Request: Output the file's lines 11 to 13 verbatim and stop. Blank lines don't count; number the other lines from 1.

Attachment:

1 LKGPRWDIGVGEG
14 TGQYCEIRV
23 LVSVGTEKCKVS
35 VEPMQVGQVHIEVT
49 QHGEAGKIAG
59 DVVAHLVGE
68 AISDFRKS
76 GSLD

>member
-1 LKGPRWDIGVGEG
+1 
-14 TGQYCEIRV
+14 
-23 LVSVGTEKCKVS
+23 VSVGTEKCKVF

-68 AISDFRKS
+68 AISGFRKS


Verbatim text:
+1 
-14 TGQYCEIRV
+14 